1.1 Implement an algorithm to determine if a string has all unique characters. What if you cannot use additional datastructures?
Note: this is part of a series where I expand on solutions in python to questions from the book “Cracking the Coding Interview (5th Edition)” by Gayle Laakman Mcdowell. I’ll be porting over the code provided in the book over to python as well as adding my own solutions and even solutions based on alternative solutions suggested by Gayle. Hope you find it helpful!
This post will cover three key areas:
- Solutions using O(N) space. Solve the problem by ignoring space constraints.
- Optimized solutions using O(N) space.
- Solution using no additional space and other alternative solutions.
Solutions using O(N) space and O(N) time
Lets first look at some solutions that use additional datastructures.
One idiomatic way in python of solving this problem is to make use of the
set datastructure. We know that if there’s at least one duplicate in our string, it would be eliminated in a set and the sets size will be one less than the original string. One drawback with this approach is that it always looks at every character in our string - even if duplicates exist in the beginning of the string!
def all_unique_chars(x): return len(set(x)) == len(x)
def all_unique_chars(input): seen = set() for x in input: if x in seen: return False seen.add(x) return True
You can also use the specialized
Counter container in Python to count all the frequencies of letters. We can then iterate through the container to check for values that have a frequency value greater than 1. Whenever I need frequency counts of keys, I reach for
Counter as much as possible. However, it has the same drawback as our first solution where we convert our string into a set.
from collections import Counter def all_unique_chars(input): counter = Counter(input) for values in counter.itervalues(): if values > 1: return False return True
Optimize Space Usage
If we assume only ASCII characters in the input, dictionaries and sets won’t always make the most efficient use of the extra space. Knowing the type of data in our input, we can “allocate” exactly the space we need.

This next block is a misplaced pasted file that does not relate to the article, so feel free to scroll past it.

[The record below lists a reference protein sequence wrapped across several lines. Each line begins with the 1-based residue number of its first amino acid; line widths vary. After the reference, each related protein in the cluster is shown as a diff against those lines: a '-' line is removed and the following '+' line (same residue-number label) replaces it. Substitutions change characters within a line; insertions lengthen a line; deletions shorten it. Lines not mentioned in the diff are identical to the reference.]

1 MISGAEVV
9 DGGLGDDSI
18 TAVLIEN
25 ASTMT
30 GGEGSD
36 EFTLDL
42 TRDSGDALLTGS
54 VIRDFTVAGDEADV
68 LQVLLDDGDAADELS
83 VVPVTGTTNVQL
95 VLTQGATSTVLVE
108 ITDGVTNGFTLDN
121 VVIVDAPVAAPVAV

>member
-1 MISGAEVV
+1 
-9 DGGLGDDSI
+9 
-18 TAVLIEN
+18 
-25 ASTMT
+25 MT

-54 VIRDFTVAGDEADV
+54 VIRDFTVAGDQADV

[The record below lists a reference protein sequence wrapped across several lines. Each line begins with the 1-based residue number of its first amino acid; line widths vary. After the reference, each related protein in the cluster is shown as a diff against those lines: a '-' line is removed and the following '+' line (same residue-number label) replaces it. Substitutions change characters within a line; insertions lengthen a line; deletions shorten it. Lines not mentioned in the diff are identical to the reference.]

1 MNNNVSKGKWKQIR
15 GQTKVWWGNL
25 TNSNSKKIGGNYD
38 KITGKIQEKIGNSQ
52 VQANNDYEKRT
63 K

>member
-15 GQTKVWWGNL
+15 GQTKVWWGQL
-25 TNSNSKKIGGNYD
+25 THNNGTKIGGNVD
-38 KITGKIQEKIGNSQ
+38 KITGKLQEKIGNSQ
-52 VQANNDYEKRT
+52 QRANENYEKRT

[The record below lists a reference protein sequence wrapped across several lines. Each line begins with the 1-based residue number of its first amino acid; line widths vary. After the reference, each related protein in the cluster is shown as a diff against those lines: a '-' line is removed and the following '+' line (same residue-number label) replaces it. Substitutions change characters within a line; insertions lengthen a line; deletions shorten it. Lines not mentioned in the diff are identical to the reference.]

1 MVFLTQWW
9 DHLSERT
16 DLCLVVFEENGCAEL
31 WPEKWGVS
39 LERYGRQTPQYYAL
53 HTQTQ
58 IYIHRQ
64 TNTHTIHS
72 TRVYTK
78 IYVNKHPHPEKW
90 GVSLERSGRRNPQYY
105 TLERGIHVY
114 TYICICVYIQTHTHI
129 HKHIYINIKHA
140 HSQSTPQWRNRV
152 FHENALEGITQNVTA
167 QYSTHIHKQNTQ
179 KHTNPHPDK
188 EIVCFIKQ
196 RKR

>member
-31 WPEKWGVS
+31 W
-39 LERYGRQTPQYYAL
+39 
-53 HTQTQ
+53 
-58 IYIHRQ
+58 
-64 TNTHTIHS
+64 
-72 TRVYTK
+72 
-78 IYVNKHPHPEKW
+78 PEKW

def all_unique_chars(input): if len(input) > 128: return False char_map = [False] * 128 for i in input: ascii_idx = ord(i) if char_map[ascii_idx]: return False char_map[ascii_idx] = True return True
In the fifth edition, Gayle uses the integer 256 to represent the ASCII size (probably to account for extended ASCII) but this is corrected to be 128 in the newer editions which I reflect here.
To further optimize on space, Gayle uses a bit vector and claims a reduction in space usage by a factor of eight. In Java, the size of a boolean is estimated to be about a byte or eight bits. Therefore, using a single bit to represent the membership of an ASCII character will be a factor of eight reduction in space per character.
Here’s an example using an int and bit-shifting in python:
def all_unique_chars(input): bit_vector = 0 for i in input: m = 1 << ord(i) if bit_vector & m: return False bit_vector |= m return True
Note: In the book solution, Gayle also used an integer datatype in Java to represent the bit vector and said that was only possible by assuming that the input only contained lower case ASCII letters. This makes sense because integers in Java are represented by 32 bits and there are 26 letters in the alphabet. This same constraint, however, doesn’t exist in python because python 3 integers are objects. This is why you don’t see me do the equivalent of
charAt(i) - 'a' as shown in the book.
No additional space and alternative solutions
Here’s a double loop solution without additional space but O(N^2) running time.
def all_unique_chars(input): size = len(input) for i in range(size - 1): c = input[i] for j in range(i + 1, size): if input[j] == c: return False return True
Gayle also mentions the possibility of using sorting but cautions that some languages do not offer in-place sorts. While python does support in-place sorting with the method
.sort() on mutable iterables such as lists, it doesn’t for immutable datatypes such as strings.
That said, here’s the solution for the sorting approach where you can just pretend that the sort is in-place (it’s not). Once the string is sorted, all duplicate characters will be next to each other. If there’s a duplicate, then it’s guaranteed that the other identical value is either immediately before or after.
This function loops through the values and checks if the current character equals the previous character.
def all_unique_chars(input): s = sorted(input) x = input for i in range(1, len(input)): if input[i] == x: return False x = input[i] return True
That’s all folks!
Notes / Links / Resources
- According to High Performance Python book, hashtables are initialized with a minimum of eight and requires additional resizings as capacity is exceeded.
- What is the size of a boolean variable in Java? https://stackoverflow.com/questions/383551/what-is-the-size-of-a-boolean-variable-in-java